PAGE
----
Quote Of The Day #31

Finally I am at the last quarter of this book. Here Mencken is getting more pessimistic and more entertaining. We can’t take him too seriously and his ideas are often stretched for comedic effects.

Mencken thinks that hard working can kill inspiration.

…the observed hopelessness of trying to pump up inspiration by mere hard industry—the essential imbecility of the 1,000 words a day formula. … not all the industry of a Hercules will suffice to awaken the lethargic brain. Here, indeed, the harder the striving, the worse the stagnation—as every artist knows only too well.

“Mencken Chrestomathy” by H.L. Mencken

Mencken argues that other people’s good opinion of an author’s book can work against the author.

Having favored an author with his good opinion, he expects the poor fellow to live up to that good opinion without the slightest compromise or faltering, and this is commonly beyond human power. He feels that any letdown compromises him – that his hero is stabbing him in the back, and making him ridiculous—and this feeling rasps his vanity.

“Mencken Chrestomathy” by H.L. Mencken

Mencken’s notion of truth.

Truth, indeed, is something that is believed in completely only by persons who have never tried personally to pursue it to its fastnesses and grab it by the tail. It is the adoration of those who always receive it as second-hand. Pedagogues believe in immutable truths and spend their lives trying to determine them and propagate them; the intellectual progress of man consists largely of a concerted effort to block and destroy their enterprise. Nine times out of ten, in the arts as in life, there is actually no truth to be discovered; there is only error to be exposed. In whole departments of human inquiry it seems to me quite unlikely that the truth ever will be discovered. Nevertheless, the rubber-stamp thinking of the world always makes the assumption that the exposure of an error is identical with the discovery of the truth—that error and truth are simply opposites. They are nothing of the sort. What the world turns to, when it has been cured of one error, is usually simply another error, and maybe one worse than the first one. This is the whole history of the intellect in brief.

“Mencken Chrestomathy” by H.L. Mencken

Mencken considers that the Prohibition caused a great increase in wine making in private homes. According to Wikipedia, “Prohibition in the United States was a nationwide constitutional ban on the production, importation, transportation, and sale of alcoholic beverages from 1920 to 1933.”

Before Prohibition the American people drank very little wine. They were, in fact, just beginning to appreciate their excellent California wines when the Eighteenth Amendment was passed. Some of the California grape-growers, in despair, plowed up their vineyards and planted oranges and olives. Now they wish that they had been less hasty. Last Autumn wine was made in hundreds of thousands of American households, and the price of grapes rose to $125 a ton. I know of no American home, indeed, in which some sort of brewing, wine-making or distilling is not going on. Even in the country, where belief in Prohibition still persists, practically every housewife at least makes a jug or two of blackberry cordial. Every known fruit is expectantly fermented; in the cities raisins and currants are in enormous demand. Even the common dandelion, by some process unknown to me, is converted into a beverage that gently caresses.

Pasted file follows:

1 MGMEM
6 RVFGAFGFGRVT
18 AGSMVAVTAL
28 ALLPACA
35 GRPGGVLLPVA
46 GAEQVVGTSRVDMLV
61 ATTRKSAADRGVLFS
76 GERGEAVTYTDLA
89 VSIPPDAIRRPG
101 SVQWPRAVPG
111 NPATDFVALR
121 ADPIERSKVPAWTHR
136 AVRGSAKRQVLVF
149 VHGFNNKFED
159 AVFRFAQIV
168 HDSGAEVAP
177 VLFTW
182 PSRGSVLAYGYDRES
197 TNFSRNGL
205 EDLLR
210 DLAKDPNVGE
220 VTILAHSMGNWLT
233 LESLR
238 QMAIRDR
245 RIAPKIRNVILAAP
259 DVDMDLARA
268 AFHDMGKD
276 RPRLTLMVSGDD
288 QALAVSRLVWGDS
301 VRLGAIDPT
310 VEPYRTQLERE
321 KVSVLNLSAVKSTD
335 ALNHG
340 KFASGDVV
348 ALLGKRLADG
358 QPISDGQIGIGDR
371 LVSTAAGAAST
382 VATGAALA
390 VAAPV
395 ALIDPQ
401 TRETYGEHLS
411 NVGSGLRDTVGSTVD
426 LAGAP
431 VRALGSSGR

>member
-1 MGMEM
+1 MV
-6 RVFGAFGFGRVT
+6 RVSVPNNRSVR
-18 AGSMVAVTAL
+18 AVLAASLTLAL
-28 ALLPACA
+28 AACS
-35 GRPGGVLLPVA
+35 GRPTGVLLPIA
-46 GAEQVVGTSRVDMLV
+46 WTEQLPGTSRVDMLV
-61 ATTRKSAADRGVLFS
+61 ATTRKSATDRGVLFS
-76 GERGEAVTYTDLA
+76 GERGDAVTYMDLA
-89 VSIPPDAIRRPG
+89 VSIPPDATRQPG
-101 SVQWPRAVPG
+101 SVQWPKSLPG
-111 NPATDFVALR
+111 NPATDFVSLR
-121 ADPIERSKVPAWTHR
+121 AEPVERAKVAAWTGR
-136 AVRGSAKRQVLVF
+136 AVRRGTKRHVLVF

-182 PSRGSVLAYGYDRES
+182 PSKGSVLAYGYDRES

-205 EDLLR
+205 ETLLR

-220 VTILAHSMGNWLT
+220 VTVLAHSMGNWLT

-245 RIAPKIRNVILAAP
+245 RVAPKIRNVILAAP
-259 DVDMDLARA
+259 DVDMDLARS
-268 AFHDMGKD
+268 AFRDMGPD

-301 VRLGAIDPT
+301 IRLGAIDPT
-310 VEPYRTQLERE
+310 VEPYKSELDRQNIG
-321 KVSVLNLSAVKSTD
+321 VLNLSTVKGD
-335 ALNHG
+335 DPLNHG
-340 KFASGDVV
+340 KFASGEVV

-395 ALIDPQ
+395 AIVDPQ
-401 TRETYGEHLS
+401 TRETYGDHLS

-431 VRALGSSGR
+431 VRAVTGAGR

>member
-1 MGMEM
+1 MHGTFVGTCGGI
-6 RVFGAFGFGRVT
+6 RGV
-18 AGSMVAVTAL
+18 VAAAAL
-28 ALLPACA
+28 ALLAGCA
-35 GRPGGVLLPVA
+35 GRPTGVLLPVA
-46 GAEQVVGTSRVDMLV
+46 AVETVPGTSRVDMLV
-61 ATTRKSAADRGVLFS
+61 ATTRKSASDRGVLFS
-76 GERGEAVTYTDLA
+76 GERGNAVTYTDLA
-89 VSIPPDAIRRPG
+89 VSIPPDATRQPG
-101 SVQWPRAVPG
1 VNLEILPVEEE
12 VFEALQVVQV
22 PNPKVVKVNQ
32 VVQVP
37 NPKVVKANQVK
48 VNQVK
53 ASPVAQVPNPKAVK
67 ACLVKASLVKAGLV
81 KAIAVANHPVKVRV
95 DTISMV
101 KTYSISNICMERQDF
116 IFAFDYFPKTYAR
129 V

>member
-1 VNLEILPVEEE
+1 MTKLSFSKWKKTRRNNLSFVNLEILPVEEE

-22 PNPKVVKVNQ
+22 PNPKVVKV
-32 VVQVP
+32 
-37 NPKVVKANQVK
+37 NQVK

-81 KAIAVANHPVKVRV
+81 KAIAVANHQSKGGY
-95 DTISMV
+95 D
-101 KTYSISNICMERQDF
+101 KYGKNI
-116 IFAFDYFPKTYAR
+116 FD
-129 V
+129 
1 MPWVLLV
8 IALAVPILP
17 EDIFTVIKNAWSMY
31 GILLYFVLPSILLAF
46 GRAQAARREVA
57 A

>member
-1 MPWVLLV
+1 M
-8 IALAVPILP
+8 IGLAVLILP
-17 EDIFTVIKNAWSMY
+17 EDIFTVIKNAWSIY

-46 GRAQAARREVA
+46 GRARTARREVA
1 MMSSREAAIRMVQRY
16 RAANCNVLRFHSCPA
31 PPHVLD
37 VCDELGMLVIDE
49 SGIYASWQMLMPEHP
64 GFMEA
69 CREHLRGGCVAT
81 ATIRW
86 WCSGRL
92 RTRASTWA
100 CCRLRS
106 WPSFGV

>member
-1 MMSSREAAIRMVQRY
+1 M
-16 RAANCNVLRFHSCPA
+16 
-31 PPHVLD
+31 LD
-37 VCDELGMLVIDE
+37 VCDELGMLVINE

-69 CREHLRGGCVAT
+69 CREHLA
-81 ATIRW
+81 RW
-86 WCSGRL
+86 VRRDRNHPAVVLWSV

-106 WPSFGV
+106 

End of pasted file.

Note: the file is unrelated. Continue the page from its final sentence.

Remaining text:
“Mencken Chrestomathy” by H.L. Mencken

Mencken thinks that playing sports is detrimental to the health of the body.

IN the American colleges, … , there goes on a crusade against the gross over-accentuation of athletic sports and pastimes, but it is not likely that it will ever yield any substantial reform. On the one hand, college authorities, and especially college presidents, are far too politic a class of men to take any really effective steps against an enterprise that brings in such large sums of money, and on the other hand they are far too conventional to challenge the common delusion that athletics, in themselves, are uplifting and hence laudable. The most one hears, even from the radicals among them, is that it is somehow immoral for college stadiums to cost five times as much as college libraries; no one ever argues that the stadiums ought to be abolished altogether. Yet it is plain that that position might be very plausibly maintained. The popular belief in athletics is grounded upon the theory that violent exercise makes for bodily health, and that bodily health is necessary to mental vigor. Both halves of this theory are highly dubious. There is, in fact, no reason whatever for believing that such a game as, say, football improves the health of those who play it. On the contrary, there is every reason for believing that it is deleterious.

“Mencken Chrestomathy” by H.L. Mencken

17 thoughts on “Quote Of The Day #31

  1. “What the world turns to, when it has been cured of one error, is usually simply another error, and maybe one worse than the first one. This is the whole history of the intellect in brief.”
    This does have some truth. 🙂

    Liked by 2 people

  2. Now all americans drink Prosecco and don’t know that thus wine is full of poison. I live in the prosecco area and I see everything they spray and how many pesticides they put and all the chemical fertilizers. It’s really awful that people don’t know that what they drink is poison. 😒

    Liked by 2 people

    1. Wow, that’s nice to know. You just make me think differently about wine now. I watched a YouTube video about Norway’s salmon fishing and that makes me think differently about farmed salmon.

      Liked by 1 person

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